The people of the covenant in the Old Testament were made up of Israel according to the flesh - an ethnic, national, religious people containing "children of the flesh" and "children of God." Therefore it was fitting that circumcision was given to all the children of the flesh.
But the people of the new covenant, called the Church of Jesus Christ, is being built in a fundamentally different way. The church is not based on any ethnic, national distinctives but on the reality of faith alone, by grace alone in the power of the Holy Spirit. The Church is not a continuation of Israel as a whole; it is an continuation of the true Israel, the remnant -not the children of the flesh, but the children of promise.
Therefore, it is not fitting that the children born merely according to the flesh receive the sign of the covenant, baptism.
The church is the new covenant community - "This cup is the new covenant in my blood" (Luke 22:20; 1 Corinthians 11:25) - we say when we take communion. The new covenant is the spiritual work of God to put his Spirit within us, write the law on our hearts and cause us to walk in his statutes. It is a spiritually authentic community. Unlike the old covenant community it is defined by true spiritual life and faith. Having these things is what it means to belong to the Church. Therefore to give the sign of the covenant, baptism, to those who are merely children of the flesh and who give no evidence of new birth or the presence of the Spirit or the law written on their heart or of vital faith in Christ is to contradict the meaning of the new covenant community and to go backwards in redemptive history.
The Church is not a replay of Israel. It is an advance on Israel. To administer the sign of the covenant as though this advance has not happened is a great mistake. We do not baptize our children according to the flesh, not because we don't love them, but because we want to preserve for them the purity and the power of the spiritual community that God ordained for the believing church of the living Christ.
I pray that you will be persuaded of these things, and that many who have been holding back will be baptized, not to comply with any church constitution, but by faith and obedience to glorify the great new covenant work of God in your life. Have you been washed by the blood of the Lamb? Are your sins forgiven? Have you died with Christ and risen by faith to walk in newness of life? Does the Spirit of Christ dwell in you? Is the law being written on your heart? Come, then, and signify this in baptism, and glorify God's great new covenant work in your life.

Friday, July 20, 2007

Spiritual Gifts throughout Church History...

Sam Storms has written a helpful article showing how there have been Christians throughout history who have believed in the more "miraculous" gifts of the Spirit. Below is an excerpt from the article:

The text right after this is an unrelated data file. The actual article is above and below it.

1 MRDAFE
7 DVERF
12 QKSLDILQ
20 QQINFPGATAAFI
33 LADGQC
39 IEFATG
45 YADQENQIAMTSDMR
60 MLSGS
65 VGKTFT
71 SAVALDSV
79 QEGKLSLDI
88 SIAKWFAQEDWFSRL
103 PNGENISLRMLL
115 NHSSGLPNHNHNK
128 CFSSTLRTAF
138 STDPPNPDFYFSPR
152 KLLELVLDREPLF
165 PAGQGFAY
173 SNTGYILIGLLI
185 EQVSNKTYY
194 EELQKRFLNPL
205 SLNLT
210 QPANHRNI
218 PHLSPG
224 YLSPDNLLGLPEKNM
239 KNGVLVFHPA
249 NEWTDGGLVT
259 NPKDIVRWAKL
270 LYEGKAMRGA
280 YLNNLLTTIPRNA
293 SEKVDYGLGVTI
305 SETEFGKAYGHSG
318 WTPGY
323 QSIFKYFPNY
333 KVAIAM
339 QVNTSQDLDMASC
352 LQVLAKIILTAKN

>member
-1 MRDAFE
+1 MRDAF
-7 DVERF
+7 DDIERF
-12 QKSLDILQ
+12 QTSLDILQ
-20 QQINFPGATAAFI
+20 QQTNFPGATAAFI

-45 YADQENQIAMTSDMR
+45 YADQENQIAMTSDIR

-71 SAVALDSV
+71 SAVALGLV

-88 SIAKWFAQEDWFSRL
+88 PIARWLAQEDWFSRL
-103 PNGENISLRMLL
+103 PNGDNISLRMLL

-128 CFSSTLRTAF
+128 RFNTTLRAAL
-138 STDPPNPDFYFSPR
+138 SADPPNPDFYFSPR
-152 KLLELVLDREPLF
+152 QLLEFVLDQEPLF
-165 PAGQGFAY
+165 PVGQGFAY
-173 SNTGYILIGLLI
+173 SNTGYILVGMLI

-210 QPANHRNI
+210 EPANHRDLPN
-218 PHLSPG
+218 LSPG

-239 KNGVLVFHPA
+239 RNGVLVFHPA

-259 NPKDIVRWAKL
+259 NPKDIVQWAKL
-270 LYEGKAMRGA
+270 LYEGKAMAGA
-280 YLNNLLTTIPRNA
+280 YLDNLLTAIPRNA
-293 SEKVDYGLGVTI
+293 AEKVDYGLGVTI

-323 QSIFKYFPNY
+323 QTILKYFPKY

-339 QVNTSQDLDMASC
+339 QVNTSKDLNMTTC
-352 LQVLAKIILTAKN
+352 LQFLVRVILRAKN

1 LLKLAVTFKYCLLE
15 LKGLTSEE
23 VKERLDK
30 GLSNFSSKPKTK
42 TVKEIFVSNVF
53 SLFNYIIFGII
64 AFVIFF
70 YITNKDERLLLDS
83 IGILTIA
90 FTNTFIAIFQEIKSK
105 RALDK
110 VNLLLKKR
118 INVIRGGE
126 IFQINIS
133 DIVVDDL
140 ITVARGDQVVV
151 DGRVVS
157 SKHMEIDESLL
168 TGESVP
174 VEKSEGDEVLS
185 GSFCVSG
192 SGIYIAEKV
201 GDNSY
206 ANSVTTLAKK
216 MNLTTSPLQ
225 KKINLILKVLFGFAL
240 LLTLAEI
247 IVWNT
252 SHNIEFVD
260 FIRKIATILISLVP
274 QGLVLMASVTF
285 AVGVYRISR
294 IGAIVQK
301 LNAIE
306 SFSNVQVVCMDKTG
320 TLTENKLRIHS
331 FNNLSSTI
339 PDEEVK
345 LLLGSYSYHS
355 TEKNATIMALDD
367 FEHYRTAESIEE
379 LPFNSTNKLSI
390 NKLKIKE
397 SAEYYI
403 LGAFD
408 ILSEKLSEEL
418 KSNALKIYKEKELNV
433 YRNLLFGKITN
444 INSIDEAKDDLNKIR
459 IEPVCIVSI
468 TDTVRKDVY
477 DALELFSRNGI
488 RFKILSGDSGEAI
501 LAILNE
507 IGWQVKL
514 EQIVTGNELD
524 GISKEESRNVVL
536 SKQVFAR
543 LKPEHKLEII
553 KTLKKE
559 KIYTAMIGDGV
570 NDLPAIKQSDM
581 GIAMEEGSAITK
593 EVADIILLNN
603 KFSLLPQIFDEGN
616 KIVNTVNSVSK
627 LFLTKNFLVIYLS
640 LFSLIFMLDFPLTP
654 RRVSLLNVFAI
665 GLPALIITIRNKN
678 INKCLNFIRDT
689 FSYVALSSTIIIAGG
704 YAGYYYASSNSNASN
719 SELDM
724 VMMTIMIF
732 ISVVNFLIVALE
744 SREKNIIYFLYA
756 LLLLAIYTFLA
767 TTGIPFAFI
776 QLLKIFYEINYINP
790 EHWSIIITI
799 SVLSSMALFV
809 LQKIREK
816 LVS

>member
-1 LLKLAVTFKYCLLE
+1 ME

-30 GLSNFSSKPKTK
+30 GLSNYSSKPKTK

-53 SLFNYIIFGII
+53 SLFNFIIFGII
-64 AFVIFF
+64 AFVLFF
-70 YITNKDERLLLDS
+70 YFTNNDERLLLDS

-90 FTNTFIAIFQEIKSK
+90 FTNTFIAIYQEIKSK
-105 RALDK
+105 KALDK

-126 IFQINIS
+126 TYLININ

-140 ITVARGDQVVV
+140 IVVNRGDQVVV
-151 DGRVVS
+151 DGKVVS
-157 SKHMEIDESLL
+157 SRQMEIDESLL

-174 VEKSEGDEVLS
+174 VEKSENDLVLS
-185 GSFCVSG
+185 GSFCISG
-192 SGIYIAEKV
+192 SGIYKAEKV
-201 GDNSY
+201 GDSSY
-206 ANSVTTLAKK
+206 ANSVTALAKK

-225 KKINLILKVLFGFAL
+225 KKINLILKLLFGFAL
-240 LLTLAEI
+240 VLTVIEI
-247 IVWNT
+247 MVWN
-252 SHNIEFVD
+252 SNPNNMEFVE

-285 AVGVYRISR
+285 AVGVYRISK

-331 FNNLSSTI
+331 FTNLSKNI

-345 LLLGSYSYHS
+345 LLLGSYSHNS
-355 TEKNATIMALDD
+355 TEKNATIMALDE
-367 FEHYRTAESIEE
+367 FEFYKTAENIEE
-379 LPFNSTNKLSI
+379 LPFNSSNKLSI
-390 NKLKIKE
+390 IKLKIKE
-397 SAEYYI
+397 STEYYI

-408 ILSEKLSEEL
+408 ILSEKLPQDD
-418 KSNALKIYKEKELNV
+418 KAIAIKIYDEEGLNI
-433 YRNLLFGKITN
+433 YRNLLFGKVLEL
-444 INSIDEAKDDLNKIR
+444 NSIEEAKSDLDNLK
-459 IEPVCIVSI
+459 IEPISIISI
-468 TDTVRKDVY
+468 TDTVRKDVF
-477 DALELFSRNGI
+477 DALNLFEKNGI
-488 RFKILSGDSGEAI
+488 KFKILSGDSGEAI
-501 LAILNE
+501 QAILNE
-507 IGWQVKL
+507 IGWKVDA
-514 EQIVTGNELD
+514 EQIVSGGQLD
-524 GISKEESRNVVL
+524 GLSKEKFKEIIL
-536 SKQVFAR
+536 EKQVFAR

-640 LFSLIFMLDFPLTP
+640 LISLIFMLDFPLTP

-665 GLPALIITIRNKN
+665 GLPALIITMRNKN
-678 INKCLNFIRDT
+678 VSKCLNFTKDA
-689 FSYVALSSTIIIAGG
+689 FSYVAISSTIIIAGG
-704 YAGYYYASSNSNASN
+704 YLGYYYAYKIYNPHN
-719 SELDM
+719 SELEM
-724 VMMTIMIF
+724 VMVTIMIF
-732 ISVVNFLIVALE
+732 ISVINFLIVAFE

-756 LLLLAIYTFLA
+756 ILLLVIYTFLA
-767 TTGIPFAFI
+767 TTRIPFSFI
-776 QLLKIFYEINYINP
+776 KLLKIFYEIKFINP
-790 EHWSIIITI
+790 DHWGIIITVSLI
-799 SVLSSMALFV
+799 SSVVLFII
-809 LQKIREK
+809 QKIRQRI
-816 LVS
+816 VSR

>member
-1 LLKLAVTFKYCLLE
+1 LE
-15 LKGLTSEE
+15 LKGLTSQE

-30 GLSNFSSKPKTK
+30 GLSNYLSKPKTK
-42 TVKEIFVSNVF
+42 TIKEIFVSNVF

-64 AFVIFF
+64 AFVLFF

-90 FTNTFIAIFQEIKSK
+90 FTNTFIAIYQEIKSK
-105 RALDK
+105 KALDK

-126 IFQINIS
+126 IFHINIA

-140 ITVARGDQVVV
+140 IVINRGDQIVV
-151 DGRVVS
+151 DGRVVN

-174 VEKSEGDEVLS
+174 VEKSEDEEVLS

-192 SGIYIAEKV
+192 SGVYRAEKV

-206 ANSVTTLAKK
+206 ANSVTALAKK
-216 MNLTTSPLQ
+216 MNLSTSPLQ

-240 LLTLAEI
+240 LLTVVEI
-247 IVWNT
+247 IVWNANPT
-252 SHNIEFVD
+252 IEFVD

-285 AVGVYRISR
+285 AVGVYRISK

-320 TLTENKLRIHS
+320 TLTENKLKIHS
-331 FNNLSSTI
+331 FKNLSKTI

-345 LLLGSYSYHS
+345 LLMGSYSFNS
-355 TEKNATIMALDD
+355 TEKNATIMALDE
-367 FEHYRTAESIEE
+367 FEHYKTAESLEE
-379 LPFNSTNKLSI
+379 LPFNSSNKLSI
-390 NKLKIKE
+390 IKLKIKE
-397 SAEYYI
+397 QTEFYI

Gifts in Church History by Sam Storms
The question is often raised: “If the so-called miracle or sign gifts of the Holy Spirit are valid for Christians beyond the death of the apostles, why were they absent from church history until their alleged reappearance in the twentieth century?” My answer follows:

1) They were not absent. They were possibly less prevalent, but to argue that all such gifts were utterly non-existent is to ignore a significant body of evidence. After studying the documentation for claims to the presence of these gifts, D. A. Carson’s conclusion is that “there is enough evidence that some form of ‘charismatic’ gifts continued sporadically across the centuries of church history that it is futile to insist on doctrinaire grounds that every report is spurious or the fruit of demonic activity or psychological aberration” (Showing the Spirit, p. 166).

Here are just a few examples (for more evidence, see Ronald Kydd’s book, Charismatic Gifts in the Early Church [Hendriksen Publishers]).

Justin Martyr (a.d. 100-165) boasted to the Jewish Trypho "that the prophetic gifts remain with us" (Dialogue with Trypho, 82).

Irenaeus (a.d. 120-200) also bears witness to the presence of the gifts of the Spirit. He writes:
"We have heard of many of the brethren who have foreknowledge of the future, visions, and prophetic utterances; others, by laying-on of hands, heal the sick and restore them to health" (Against Heresies, 2:32,4).

"We hear of many members of the church who have prophetic gifts, and, by the Spirit speak with all kinds of tongues, and bring men's secret thoughts to light for their own good, and expound the mysteries of God" (Against Heresies, 5:6,1). (Click here to read the whole thing)

Interview with John Frame...